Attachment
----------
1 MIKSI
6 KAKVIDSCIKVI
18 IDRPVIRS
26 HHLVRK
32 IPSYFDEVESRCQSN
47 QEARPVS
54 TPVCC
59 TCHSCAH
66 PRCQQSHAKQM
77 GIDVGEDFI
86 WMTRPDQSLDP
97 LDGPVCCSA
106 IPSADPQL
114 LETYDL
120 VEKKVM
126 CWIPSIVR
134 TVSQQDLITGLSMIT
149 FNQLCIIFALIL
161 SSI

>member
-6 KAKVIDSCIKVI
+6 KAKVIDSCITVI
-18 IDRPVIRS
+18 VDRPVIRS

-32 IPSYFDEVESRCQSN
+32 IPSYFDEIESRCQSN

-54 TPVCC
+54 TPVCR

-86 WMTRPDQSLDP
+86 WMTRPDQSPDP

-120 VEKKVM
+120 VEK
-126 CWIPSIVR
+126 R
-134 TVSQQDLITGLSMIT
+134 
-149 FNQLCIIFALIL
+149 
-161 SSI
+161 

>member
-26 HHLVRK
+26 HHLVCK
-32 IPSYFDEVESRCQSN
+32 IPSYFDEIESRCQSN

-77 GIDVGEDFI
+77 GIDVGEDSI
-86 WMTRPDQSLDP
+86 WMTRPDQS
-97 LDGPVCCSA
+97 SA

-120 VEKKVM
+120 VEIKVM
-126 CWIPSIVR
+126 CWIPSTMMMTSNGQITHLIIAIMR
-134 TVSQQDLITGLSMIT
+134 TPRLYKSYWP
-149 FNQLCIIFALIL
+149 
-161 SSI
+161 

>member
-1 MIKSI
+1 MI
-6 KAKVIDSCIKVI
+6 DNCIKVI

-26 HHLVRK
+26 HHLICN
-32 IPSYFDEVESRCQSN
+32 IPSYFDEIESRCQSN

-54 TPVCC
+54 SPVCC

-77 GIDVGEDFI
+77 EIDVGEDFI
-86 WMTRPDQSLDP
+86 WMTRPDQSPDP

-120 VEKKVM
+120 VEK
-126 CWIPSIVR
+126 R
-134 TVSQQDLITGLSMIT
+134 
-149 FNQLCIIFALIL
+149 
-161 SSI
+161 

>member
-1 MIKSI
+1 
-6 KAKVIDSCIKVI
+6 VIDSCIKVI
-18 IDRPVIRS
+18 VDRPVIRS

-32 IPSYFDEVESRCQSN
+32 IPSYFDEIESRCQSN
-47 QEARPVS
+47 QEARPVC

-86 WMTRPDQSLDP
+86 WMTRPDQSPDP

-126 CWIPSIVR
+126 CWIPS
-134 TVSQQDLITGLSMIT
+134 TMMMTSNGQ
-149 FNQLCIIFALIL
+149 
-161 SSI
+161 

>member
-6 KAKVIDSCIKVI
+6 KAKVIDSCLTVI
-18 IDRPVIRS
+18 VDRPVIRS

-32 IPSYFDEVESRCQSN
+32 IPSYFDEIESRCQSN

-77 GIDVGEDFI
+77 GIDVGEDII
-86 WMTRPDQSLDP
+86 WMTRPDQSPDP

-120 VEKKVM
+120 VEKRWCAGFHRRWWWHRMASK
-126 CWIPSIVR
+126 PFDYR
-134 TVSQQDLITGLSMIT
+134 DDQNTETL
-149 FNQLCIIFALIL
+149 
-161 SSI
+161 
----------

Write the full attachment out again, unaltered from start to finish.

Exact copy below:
1 MIKSI
6 KAKVIDSCIKVI
18 IDRPVIRS
26 HHLVRK
32 IPSYFDEVESRCQSN
47 QEARPVS
54 TPVCC
59 TCHSCAH
66 PRCQQSHAKQM
77 GIDVGEDFI
86 WMTRPDQSLDP
97 LDGPVCCSA
106 IPSADPQL
114 LETYDL
120 VEKKVM
126 CWIPSIVR
134 TVSQQDLITGLSMIT
149 FNQLCIIFALIL
161 SSI

>member
-6 KAKVIDSCIKVI
+6 KAKVIDSCITVI
-18 IDRPVIRS
+18 VDRPVIRS

-32 IPSYFDEVESRCQSN
+32 IPSYFDEIESRCQSN

-54 TPVCC
+54 TPVCR

-86 WMTRPDQSLDP
+86 WMTRPDQSPDP

-120 VEKKVM
+120 VEK
-126 CWIPSIVR
+126 R
-134 TVSQQDLITGLSMIT
+134 
-149 FNQLCIIFALIL
+149 
-161 SSI
+161 

>member
-26 HHLVRK
+26 HHLVCK
-32 IPSYFDEVESRCQSN
+32 IPSYFDEIESRCQSN

-77 GIDVGEDFI
+77 GIDVGEDSI
-86 WMTRPDQSLDP
+86 WMTRPDQS
-97 LDGPVCCSA
+97 SA

-120 VEKKVM
+120 VEIKVM
-126 CWIPSIVR
+126 CWIPSTMMMTSNGQITHLIIAIMR
-134 TVSQQDLITGLSMIT
+134 TPRLYKSYWP
-149 FNQLCIIFALIL
+149 
-161 SSI
+161 

>member
-1 MIKSI
+1 MI
-6 KAKVIDSCIKVI
+6 DNCIKVI

-26 HHLVRK
+26 HHLICN
-32 IPSYFDEVESRCQSN
+32 IPSYFDEIESRCQSN

-54 TPVCC
+54 SPVCC

-77 GIDVGEDFI
+77 EIDVGEDFI
-86 WMTRPDQSLDP
+86 WMTRPDQSPDP

-120 VEKKVM
+120 VEK
-126 CWIPSIVR
+126 R
-134 TVSQQDLITGLSMIT
+134 
-149 FNQLCIIFALIL
+149 
-161 SSI
+161 

>member
-1 MIKSI
+1 
-6 KAKVIDSCIKVI
+6 VIDSCIKVI
-18 IDRPVIRS
+18 VDRPVIRS

-32 IPSYFDEVESRCQSN
+32 IPSYFDEIESRCQSN
-47 QEARPVS
+47 QEARPVC

-86 WMTRPDQSLDP
+86 WMTRPDQSPDP

-126 CWIPSIVR
+126 CWIPS
-134 TVSQQDLITGLSMIT
+134 TMMMTSNGQ
-149 FNQLCIIFALIL
+149 
-161 SSI
+161 

>member
-6 KAKVIDSCIKVI
+6 KAKVIDSCLTVI
-18 IDRPVIRS
+18 VDRPVIRS

-32 IPSYFDEVESRCQSN
+32 IPSYFDEIESRCQSN

-77 GIDVGEDFI
+77 GIDVGEDII
-86 WMTRPDQSLDP
+86 WMTRPDQSPDP

-120 VEKKVM
+120 VEKRWCAGFHRRWWWHRMASK
-126 CWIPSIVR
+126 PFDYR
-134 TVSQQDLITGLSMIT
+134 DDQNTETL
-149 FNQLCIIFALIL
+149 
-161 SSI
+161 